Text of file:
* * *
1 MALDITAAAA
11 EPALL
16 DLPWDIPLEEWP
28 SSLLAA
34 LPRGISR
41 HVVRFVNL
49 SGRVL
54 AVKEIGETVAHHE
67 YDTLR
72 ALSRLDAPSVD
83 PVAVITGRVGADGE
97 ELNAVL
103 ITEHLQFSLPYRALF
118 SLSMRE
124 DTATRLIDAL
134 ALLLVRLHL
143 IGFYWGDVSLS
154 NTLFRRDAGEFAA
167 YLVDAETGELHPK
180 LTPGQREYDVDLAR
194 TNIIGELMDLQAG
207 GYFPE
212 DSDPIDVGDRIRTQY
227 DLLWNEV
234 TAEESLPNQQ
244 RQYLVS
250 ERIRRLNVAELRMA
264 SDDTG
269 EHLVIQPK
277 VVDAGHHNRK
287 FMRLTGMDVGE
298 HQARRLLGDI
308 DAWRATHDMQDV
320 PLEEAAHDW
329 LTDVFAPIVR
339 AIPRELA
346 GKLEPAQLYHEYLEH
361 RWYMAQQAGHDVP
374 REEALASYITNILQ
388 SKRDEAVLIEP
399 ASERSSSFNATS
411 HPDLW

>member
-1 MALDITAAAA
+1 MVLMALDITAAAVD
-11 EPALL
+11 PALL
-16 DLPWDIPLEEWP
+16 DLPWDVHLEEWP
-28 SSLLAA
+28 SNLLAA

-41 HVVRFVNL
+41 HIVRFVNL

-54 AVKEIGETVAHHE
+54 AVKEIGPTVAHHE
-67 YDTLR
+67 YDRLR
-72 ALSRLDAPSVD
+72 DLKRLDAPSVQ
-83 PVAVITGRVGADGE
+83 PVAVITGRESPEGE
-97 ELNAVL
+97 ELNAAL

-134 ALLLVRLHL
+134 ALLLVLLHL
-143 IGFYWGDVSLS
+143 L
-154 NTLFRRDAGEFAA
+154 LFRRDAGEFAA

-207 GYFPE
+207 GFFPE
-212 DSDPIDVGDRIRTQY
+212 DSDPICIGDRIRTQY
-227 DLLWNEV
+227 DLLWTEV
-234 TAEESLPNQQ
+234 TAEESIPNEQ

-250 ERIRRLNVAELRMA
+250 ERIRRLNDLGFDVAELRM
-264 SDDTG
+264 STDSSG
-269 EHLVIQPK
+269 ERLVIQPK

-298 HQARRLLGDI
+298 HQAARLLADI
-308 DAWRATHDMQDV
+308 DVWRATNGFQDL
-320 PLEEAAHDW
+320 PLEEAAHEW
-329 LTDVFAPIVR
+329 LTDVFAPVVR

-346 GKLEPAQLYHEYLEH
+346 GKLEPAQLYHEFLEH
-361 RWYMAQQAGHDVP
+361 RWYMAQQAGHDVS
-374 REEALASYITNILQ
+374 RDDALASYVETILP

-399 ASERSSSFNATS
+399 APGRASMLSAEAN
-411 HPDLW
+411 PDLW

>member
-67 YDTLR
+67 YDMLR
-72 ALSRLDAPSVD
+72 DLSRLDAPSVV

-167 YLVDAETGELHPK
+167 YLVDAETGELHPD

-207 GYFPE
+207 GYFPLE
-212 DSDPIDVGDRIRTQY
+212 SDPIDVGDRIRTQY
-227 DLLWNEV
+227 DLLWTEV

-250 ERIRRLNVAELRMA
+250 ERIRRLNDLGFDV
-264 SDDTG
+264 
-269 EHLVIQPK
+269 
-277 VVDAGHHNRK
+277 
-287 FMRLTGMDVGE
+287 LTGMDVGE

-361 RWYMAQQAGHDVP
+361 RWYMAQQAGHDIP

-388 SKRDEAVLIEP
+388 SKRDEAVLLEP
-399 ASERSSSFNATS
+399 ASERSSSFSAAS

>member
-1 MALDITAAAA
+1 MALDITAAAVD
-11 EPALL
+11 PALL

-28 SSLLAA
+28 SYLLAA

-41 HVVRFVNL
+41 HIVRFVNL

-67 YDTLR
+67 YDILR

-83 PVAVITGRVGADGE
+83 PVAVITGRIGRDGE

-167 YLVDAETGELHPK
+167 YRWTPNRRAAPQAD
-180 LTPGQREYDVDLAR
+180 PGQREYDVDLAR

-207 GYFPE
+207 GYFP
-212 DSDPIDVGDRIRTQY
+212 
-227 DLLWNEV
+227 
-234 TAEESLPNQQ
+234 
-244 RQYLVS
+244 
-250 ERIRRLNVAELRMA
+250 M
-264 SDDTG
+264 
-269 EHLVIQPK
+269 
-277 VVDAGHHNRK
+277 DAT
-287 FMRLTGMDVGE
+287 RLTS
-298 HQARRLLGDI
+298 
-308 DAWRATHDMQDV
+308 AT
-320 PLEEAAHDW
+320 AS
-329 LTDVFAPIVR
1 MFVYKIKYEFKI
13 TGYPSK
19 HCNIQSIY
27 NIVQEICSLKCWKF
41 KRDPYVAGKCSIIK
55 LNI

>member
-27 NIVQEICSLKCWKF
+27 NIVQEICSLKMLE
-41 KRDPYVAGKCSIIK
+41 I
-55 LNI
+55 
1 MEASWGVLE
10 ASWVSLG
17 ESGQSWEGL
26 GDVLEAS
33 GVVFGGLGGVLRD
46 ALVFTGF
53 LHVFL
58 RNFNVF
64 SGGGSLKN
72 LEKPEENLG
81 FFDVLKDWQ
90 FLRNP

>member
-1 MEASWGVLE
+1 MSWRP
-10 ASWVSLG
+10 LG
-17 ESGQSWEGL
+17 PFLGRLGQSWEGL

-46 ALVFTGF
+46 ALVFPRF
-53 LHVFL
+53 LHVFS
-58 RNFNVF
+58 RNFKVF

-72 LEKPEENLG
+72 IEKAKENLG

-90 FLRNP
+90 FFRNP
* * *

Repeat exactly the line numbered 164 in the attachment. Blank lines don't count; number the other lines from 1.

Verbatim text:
-277 VVDAGHHNRK